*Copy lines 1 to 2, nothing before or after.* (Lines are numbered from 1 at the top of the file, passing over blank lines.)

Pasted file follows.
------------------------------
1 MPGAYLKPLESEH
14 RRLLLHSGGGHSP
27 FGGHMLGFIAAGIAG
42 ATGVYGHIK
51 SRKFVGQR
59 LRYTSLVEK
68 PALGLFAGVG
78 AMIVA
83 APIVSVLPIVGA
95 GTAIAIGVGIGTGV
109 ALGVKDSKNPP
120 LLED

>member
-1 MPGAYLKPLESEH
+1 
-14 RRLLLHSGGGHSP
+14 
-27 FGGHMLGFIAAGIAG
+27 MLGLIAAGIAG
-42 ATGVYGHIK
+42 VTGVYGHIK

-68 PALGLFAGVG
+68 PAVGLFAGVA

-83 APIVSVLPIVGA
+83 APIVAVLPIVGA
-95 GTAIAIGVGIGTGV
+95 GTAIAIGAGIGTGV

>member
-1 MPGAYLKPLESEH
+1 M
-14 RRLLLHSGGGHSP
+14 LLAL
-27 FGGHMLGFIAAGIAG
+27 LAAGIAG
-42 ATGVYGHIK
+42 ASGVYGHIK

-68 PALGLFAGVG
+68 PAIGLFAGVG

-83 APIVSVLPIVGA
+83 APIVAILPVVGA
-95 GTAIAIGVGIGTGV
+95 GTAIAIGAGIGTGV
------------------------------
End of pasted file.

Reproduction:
1 MPGAYLKPLESEH
14 RRLLLHSGGGHSP